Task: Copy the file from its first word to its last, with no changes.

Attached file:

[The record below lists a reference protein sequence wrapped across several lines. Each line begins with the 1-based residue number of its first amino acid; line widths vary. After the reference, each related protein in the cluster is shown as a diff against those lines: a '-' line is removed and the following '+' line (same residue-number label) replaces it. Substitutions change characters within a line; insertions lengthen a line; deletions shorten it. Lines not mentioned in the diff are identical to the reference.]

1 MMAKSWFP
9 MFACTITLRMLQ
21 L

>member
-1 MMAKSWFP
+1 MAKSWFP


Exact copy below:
[The record below lists a reference protein sequence wrapped across several lines. Each line begins with the 1-based residue number of its first amino acid; line widths vary. After the reference, each related protein in the cluster is shown as a diff against those lines: a '-' line is removed and the following '+' line (same residue-number label) replaces it. Substitutions change characters within a line; insertions lengthen a line; deletions shorten it. Lines not mentioned in the diff are identical to the reference.]

1 MMAKSWFP
9 MFACTITLRMLQ
21 L

>member
-1 MMAKSWFP
+1 MAKSWFP